What Jesus doesn’t say to the woman is that to receive this water she must first ask for forgiveness….for being a Samaritan, for having a questionable past.
And Jesus doesn’t offer her forgiveness.
He never says, “Go, and sin no more.”
Because the living, eternally sustaining love and grace that he’s offering to her is not contingent upon her ability to be perfect and sinless.

How many of us have been thirsting to hear this message in our lives?

Many of us grew up in religious traditions where we were taught that we’re unworthy.
Unworthy of forgiveness, unworthy of receiving the graciousness of God’s gifts, unworthy of being in God’s presence unless we’ve first knelt down with our heads hung in shame, and confessed that we are inherently defective, and will always be deserving of God’s judgment and wrath.

This story of the woman at the well is for anyone who has ever been told, “You’re not good enough to be welcomed into the Kingdom of God.”
“You’re not good enough to be in the presence of Christ.”

What Jesus shows us here is that this nameless woman at the well has just as much right to be in his presence as the respected and righteous Nicodemus.
Compared to Nicodemus, she’s a nobody.
An outsider among outsiders. History didn’t even see fit to record her name.
But Jesus speaks to her and trusts her to carry his message back to her city, and he spends two days in her city talking to other Samaritans because they too are nobodies and nobodies matter.
That is the good news that Jesus has to offer the woman on that day, and it’s the good news he has to offer to us as well.

In the bright light of the noonday sun, Jesus and the Samaritan woman looked at each other and fully saw who and what the other was.
She looked at Jesus and saw a prophet – the Messiah – a man who knew her past and loved her anyway.
And Jesus looked at her and saw a human being, a woman trapped by her thirst and her pain yet she was still willing to leave her precious water jar behind and return to her people to tell them the “good news” –
because this time she carried with her news of living water…water that would quench their thirst for eternity.

I particularly like the ending of this story because it says, “Many Samaritans believed in him because of the woman’s testimony.” 

This woman who came to the well alone at noon because she was shamed by her past was now welcomed into her community, and she was believed.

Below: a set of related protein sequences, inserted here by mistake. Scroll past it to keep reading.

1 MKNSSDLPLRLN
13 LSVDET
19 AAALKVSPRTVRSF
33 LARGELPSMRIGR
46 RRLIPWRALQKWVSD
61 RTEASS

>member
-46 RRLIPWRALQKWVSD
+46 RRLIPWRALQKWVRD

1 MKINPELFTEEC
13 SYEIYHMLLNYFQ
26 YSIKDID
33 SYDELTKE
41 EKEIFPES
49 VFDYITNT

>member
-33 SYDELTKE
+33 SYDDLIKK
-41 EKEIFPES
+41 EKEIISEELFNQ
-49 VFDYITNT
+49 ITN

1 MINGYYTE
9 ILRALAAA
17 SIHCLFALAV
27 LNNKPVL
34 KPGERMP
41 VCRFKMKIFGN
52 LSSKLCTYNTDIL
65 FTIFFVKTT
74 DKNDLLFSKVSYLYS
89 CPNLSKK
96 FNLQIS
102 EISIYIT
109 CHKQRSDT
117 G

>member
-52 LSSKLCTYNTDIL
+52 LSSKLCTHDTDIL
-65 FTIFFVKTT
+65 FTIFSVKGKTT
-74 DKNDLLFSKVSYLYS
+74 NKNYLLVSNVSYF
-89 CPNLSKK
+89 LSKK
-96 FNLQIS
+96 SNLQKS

We don’t know if it was because people began to see her in a different light or if it was because she had let go of her own feelings of shame and unworthiness that led her to believe that she had no choice but to go it alone.

Aron Ralston walked into the Utah canyonlands believing that he was meant to go it alone. All he did was disappoint people, and let them down, and do one stupid thing after another to the point where it was just easier to keep people at a distance, rather than deal with trying to repair what gets broken over and over again.

In the final scene of the movie 127 hours, Ralston drags himself out of the canyon, having freed himself from the boulder that trapped him.
He’s bleeding, severely dehydrated, and on the brink of death.
Off in the distance he sees three people, a couple with their young boy, who just happened to be taking a walk in this remote canyon on that day.
Ralstan falls to his knees and cries out weakly, “I need help. Someone, please help me.” 
And without hesitation, all three turn in unison and run towards this fellow human being in need.

Aaron Ralston is the first one to say that he survived his ordeal not because he found an inner reserve of strength to save himself. He says he survived because of love. In his darkest hour, he saw the faces of his family and friends all gathered together around him, and he longed to see them again. He writes, “God is love, and love is what kept me alive and that love is what got me out of there.”

God has a habit of drawing us out when we’re trapped by our pain.
Sauntering up to us in the light of day and saying, “I know who you are.”
You are a beloved child of God.
You are loved even when others say you are unlovable.
You have value even when you say you are worthless.
And you are an indispensible member of this community, even when they say they don’t need you, and you say don’t need them.

Love and grace is the living water that sustains us.
And as we allow that water to flow in us, and through us,
May we see to it that no one ever goes thirsty again.